MY small engineering firm had received a contract to improve a component for a communications system. During the initial work I found a number of ways to demonstrate mathematically the severe limitations of the product. The other engineer working with me became increasingly despondent as I kept pointing out all the difficulties we faced. I wasn't very hopeful myself. Our firm was running out of money for this project, and we still had not improved the component.
Late one evening, though, after a period spent in other productive activity, I decided to return to work on the component. This time I went about things a little differently. I began by praying.
As a Christian Scientist, I'd had many times when I had prayed for a particular need to be filled--and had my prayers answered. I knew that I could again trust God, who has limitless love for His creation, man, to provide the ideas I needed now. In the Sermon on the Mount, in Matthew's Gospel, Christ Jesus assures us, "Your Father knoweth what things ye have need of, before ye ask him. My prayer, then, didn't need to somehow persuade God to intervene or produce a change in the circumstances. I needed to
be willing to accept the good God had already provided.
Mary Baker Eddy, the Discoverer and Founder of Christian Science, discusses prayer at length in the first chapter of her book Science and Health with Key to the Scriptures. Very early in this chapter she points out: "Prayer, watching, and working, combined with self-immolation, are God's gracious means for accomplishing whatever has been successfully done for the Christianization and health of mankind.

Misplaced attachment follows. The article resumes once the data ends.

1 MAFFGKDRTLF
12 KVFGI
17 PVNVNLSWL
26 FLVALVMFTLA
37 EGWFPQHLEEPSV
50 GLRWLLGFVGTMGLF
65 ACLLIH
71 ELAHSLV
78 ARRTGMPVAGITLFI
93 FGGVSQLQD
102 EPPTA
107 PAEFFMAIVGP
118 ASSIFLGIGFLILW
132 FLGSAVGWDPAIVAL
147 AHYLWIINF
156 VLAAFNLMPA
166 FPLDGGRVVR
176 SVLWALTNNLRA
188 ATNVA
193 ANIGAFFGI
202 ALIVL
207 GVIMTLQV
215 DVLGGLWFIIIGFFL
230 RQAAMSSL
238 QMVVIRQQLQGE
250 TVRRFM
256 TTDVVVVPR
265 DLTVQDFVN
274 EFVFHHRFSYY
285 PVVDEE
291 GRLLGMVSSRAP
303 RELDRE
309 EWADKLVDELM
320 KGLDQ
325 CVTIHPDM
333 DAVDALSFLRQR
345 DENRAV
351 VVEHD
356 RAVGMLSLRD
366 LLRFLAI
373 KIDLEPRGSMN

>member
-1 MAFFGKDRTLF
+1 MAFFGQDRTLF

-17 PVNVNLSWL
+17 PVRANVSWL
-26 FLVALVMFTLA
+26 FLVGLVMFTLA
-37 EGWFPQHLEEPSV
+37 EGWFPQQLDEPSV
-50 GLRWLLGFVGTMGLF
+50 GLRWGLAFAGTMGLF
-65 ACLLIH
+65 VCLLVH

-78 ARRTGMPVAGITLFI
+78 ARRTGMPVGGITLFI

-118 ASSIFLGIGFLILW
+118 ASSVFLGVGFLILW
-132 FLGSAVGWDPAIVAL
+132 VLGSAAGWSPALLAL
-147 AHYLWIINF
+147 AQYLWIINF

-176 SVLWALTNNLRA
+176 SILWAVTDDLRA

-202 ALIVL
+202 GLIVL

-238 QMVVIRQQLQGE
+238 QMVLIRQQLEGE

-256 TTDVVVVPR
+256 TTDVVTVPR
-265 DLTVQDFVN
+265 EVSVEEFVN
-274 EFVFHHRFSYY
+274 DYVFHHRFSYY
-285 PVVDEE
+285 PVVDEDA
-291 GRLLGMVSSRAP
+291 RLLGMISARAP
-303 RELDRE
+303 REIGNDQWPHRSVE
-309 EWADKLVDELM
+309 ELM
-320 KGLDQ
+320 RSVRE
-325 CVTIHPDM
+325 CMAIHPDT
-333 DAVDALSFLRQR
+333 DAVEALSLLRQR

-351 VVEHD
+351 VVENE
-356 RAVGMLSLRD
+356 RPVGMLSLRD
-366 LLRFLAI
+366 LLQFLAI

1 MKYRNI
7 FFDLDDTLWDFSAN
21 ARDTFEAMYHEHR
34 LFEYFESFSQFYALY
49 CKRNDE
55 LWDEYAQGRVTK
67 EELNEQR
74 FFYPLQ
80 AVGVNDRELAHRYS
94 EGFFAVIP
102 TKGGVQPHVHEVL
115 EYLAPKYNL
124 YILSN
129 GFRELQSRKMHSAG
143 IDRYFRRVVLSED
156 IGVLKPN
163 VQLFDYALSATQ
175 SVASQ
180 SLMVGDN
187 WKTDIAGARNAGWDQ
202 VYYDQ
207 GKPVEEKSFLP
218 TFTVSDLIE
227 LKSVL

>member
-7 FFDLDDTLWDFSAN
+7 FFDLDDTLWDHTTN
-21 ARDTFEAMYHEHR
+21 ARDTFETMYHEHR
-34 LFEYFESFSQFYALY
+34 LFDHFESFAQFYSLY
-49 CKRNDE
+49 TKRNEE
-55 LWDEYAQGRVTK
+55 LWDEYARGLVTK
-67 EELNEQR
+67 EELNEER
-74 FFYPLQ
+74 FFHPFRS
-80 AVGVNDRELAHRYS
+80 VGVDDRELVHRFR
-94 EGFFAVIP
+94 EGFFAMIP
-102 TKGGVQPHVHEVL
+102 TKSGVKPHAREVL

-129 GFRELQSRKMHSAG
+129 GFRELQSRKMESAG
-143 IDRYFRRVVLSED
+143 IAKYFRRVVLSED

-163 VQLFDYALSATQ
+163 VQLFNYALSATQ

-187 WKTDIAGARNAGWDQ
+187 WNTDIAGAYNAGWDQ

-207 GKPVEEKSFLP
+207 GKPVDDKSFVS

Prayer is not a humanly devised method to bring about divine intervention; nor is it a series of words for us to repeat and by doing so cause God to act on our behalf. Instead, prayer is God's provision to us to change our thinking, to make our thoughts more Godlike, to help us understand God better.
As I prayed to be obedient to God in solving this problem, I was able to work unhindered by the limitations that had earlier stymied the project. The results of the next few hours were dramatic. I was able to align a working device from parts that had been tried and thought to be imperfect. As I finished the assembly, I was tempted to leave it in the alignment fixture so that my colleagues could see the good results.
But then the thought came to me, Finish it. In the next few minutes I was able to change the assembly further to one that was mechanically rigid and environmentally stable. I then locked the various pieces in place and removed the device from the assembly fixture. The next morning we gave this prototype to the customer for testing, and they found it more stable than any they had tested before. Together we worked out a plan for the continuation of our efforts in the future.
Now, if we had continued to follow the standard engineering procedures we had been using, we might have reached this point of success in a few days or maybe not. By praying to God, however, and by desiring not just to make a working device but consciously to be obedient to the intelligence and wisdom of God, divine Mind, I was able to break through my limitations and finish the project.
As we pray, we stop focusing our attention on limitation and begin to follow God's direction. And best of all, when we use God's gracious means, everyone is blessed.
Healing through prayer is explored in more detail in a weekly magazine, the Christian Science Sentinel.